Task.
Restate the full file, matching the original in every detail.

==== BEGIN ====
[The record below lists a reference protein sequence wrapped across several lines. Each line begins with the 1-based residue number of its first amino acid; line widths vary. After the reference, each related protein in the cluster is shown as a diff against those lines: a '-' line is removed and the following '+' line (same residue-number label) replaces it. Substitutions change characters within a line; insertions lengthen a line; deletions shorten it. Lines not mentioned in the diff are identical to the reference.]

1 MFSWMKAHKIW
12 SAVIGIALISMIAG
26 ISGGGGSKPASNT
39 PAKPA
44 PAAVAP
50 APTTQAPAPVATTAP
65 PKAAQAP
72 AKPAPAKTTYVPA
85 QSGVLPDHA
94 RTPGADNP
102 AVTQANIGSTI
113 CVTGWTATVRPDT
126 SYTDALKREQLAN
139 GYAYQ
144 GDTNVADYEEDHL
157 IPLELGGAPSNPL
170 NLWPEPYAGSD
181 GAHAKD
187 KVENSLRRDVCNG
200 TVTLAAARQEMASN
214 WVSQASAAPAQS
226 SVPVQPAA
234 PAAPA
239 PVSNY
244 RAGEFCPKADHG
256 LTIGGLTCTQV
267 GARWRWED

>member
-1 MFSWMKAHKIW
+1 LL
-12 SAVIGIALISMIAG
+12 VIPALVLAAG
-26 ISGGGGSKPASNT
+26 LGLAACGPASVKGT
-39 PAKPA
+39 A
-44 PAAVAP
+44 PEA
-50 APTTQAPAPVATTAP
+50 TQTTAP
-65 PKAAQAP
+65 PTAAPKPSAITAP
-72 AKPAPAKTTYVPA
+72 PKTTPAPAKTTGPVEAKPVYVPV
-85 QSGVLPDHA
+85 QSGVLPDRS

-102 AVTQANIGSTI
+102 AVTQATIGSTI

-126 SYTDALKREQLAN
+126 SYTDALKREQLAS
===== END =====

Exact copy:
[The record below lists a reference protein sequence wrapped across several lines. Each line begins with the 1-based residue number of its first amino acid; line widths vary. After the reference, each related protein in the cluster is shown as a diff against those lines: a '-' line is removed and the following '+' line (same residue-number label) replaces it. Substitutions change characters within a line; insertions lengthen a line; deletions shorten it. Lines not mentioned in the diff are identical to the reference.]

1 MFSWMKAHKIW
12 SAVIGIALISMIAG
26 ISGGGGSKPASNT
39 PAKPA
44 PAAVAP
50 APTTQAPAPVATTAP
65 PKAAQAP
72 AKPAPAKTTYVPA
85 QSGVLPDHA
94 RTPGADNP
102 AVTQANIGSTI
113 CVTGWTATVRPDT
126 SYTDALKREQLAN
139 GYAYQ
144 GDTNVADYEEDHL
157 IPLELGGAPSNPL
170 NLWPEPYAGSD
181 GAHAKD
187 KVENSLRRDVCNG
200 TVTLAAARQEMASN
214 WVSQASAAPAQS
226 SVPVQPAA
234 PAAPA
239 PVSNY
244 RAGEFCPKADHG
256 LTIGGLTCTQV
267 GARWRWED

>member
-1 MFSWMKAHKIW
+1 LL
-12 SAVIGIALISMIAG
+12 VIPALVLAAG
-26 ISGGGGSKPASNT
+26 LGLAACGPASVKGT
-39 PAKPA
+39 A
-44 PAAVAP
+44 PEA
-50 APTTQAPAPVATTAP
+50 TQTTAP
-65 PKAAQAP
+65 PTAAPKPSAITAP
-72 AKPAPAKTTYVPA
+72 PKTTPAPAKTTGPVEAKPVYVPV
-85 QSGVLPDHA
+85 QSGVLPDRS

-102 AVTQANIGSTI
+102 AVTQATIGSTI

-126 SYTDALKREQLAN
+126 SYTDALKREQLAS